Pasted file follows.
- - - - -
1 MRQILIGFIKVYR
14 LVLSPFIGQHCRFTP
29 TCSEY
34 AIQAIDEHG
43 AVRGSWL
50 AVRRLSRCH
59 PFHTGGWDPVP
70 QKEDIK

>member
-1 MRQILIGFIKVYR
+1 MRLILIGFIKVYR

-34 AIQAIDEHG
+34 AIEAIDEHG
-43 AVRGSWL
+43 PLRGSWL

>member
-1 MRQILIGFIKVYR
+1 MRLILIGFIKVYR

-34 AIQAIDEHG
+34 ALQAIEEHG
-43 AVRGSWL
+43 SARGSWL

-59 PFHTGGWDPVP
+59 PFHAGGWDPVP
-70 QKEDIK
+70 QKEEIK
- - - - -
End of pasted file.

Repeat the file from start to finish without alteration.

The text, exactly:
1 MRQILIGFIKVYR
14 LVLSPFIGQHCRFTP
29 TCSEY
34 AIQAIDEHG
43 AVRGSWL
50 AVRRLSRCH
59 PFHTGGWDPVP
70 QKEDIK

>member
-1 MRQILIGFIKVYR
+1 MRLILIGFIKVYR

-34 AIQAIDEHG
+34 AIEAIDEHG
-43 AVRGSWL
+43 PLRGSWL

>member
-1 MRQILIGFIKVYR
+1 MRLILIGFIKVYR

-34 AIQAIDEHG
+34 ALQAIEEHG
-43 AVRGSWL
+43 SARGSWL

-59 PFHTGGWDPVP
+59 PFHAGGWDPVP
-70 QKEDIK
+70 QKEEIK